It has been described as one of the most incredible moments in sports, brothers-in-arms at the end of a grueling triathlon race in Cozumel, Mexico.
In September 2016, over what were the last 400 yards of the season, triathlete Alistair Brownlee rounded a bend to find his younger brother Jonny in considerable medical distress.
Jonny had been leading the race and was just moments from clinching the world title, but now he could barely stand. They’d been competing in temperatures of 95 degrees with 90% humidity, and the pallor of his cheeks indicated that he was suffering from heat exhaustion.
Alistair instinctively put his arm around him and ran with Jonny to the finish line – pushing him forward to take second place. Alistair then stepped over the line behind him, to claim third.
It was a selfless act that immediately went viral; browsing through the accompanying comments of the various clips on YouTube, it’s clear that viewers were profoundly moved by the scene.
Most described their personal emotions as the drama played out; many wrote of the tears they were shedding.
As Jonny was being led away for urgent treatment, Alistair denied that it was an act of brotherly love.
“I’ve been in that position before,” he told the post-race interviewer. “It’s as close to death as you’re going to be in sport.
“If it would have happened to anyone, I’d have helped them across the line. I just wish the flippin’ idiot had paced it right and crossed the finish line first!”
Seven years later, the brothers are still among the biggest names in triathlon, a sport that is growing in popularity and starting to realize its commercial potential with the creation of the Professional Triathletes Organization.
Both are Olympic champions; Alistair had already won gold at London 2012 and Rio 2016, whilst Jonny went on to win the mixed relay at Tokyo 2020.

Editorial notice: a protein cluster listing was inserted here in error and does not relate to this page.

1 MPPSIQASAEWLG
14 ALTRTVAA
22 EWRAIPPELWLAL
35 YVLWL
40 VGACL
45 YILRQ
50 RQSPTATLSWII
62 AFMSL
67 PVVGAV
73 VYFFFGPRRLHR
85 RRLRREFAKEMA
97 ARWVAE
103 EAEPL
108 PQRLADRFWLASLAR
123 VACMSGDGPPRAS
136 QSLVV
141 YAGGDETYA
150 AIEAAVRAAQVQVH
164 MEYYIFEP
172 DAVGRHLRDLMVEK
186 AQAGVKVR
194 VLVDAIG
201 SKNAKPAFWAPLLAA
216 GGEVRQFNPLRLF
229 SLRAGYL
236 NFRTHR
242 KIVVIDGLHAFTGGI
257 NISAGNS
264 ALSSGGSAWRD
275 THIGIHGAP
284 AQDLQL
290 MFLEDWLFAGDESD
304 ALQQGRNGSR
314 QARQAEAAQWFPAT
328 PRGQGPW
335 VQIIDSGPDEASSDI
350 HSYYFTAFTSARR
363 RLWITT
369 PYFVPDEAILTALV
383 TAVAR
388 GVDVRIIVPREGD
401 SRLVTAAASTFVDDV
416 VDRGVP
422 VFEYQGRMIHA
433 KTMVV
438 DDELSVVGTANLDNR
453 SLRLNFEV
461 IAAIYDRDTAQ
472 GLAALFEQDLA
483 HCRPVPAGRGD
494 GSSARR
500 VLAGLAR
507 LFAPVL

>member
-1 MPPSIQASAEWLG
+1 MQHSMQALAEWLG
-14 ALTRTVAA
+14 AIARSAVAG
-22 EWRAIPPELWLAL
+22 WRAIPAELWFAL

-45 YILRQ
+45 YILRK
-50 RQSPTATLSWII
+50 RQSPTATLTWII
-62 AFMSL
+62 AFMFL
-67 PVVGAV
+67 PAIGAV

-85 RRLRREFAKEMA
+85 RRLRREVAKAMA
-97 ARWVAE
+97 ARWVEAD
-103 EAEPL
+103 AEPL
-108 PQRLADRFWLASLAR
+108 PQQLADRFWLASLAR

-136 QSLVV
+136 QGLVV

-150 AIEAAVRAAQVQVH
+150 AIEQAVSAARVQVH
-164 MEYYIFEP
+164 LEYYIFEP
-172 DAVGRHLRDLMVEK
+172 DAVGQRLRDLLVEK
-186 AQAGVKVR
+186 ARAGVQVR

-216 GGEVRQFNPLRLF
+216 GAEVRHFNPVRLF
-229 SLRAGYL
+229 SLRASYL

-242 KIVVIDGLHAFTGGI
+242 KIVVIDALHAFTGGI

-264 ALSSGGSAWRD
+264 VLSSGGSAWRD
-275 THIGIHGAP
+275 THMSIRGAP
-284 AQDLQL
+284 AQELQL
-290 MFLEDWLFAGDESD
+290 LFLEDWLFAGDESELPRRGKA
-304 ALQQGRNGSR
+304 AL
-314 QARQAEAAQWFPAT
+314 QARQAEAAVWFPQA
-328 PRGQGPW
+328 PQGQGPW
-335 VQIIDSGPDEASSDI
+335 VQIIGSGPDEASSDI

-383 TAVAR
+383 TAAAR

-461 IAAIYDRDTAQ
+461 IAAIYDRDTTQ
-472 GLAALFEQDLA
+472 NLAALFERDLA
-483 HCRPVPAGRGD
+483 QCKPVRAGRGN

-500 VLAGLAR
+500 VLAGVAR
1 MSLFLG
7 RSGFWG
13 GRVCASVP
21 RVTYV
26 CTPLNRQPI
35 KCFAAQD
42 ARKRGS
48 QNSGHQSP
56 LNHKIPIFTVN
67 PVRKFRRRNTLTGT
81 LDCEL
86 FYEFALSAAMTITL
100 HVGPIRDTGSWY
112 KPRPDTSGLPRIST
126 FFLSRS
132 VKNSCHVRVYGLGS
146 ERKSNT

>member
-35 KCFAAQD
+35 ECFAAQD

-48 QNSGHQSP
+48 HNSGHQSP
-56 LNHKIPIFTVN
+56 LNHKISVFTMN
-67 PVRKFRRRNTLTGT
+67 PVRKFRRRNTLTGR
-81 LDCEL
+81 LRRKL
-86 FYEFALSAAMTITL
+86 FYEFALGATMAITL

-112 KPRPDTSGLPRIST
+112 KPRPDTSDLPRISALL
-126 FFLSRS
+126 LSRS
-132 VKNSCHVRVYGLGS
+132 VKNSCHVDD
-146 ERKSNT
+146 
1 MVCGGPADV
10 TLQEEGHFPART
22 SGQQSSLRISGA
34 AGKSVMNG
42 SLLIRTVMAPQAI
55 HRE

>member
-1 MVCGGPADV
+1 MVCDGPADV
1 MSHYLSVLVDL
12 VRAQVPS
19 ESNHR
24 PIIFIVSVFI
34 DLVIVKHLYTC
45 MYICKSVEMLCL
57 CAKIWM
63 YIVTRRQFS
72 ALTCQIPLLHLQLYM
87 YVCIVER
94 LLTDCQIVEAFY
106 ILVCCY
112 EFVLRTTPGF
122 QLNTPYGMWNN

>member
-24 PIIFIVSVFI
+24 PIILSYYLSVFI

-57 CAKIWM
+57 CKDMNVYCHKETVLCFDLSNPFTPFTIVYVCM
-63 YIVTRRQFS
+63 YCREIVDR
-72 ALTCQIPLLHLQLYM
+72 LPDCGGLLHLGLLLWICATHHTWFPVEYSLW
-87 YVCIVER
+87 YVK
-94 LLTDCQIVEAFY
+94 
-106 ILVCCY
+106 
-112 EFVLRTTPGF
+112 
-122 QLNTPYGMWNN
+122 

They’ve won 10 world titles between them, but despite all their accomplishments, this is the moment that everyone remembers, and Alistair concedes to CNN that he’s asked about it “too often.”
“I was running along, thinking about having a cold alcoholic beverage, and I wasn’t massively worried about where I finished,” he recalls.
Just weeks before, the brothers had claimed gold and silver in Rio, and now it looked as though Jonny would be writing the Brownlee family name into the history books again.
“This is the perfect end to the perfect year,” says Alistair, remembering what he was thinking at the time. “And I literally pulled around the last corner to see Johnny stumbling over, slumped into a marker on the side of the course.
“I didn’t really have time to make a lucid decision, so within a split second, I grabbed him and started running towards the finish line.”
He says it was an instinctive action, and he still can’t explain why he did it.
“I’ve been asked a thousand times why, and in truth I can’t really answer.”
At the Olympics in Rio, Alistair says that his attitude towards his brother was very different.
“I knew we were going to come first and second in Rio, and he said to me, ‘relax, don’t overheat,’ and at that point I sped up,” he says.
“I was making the most of a weakness in my younger brother to win the Olympic Games, unashamedly so. I guess if you’re not going to do it at the Olympics, then when are you going to do it?”
But the picture could hardly have been any more different in Mexico, where Alistair propped up his brother, supporting him to the finish, barking encouragement and perhaps even trying to prevent him from slipping into unconsciousness.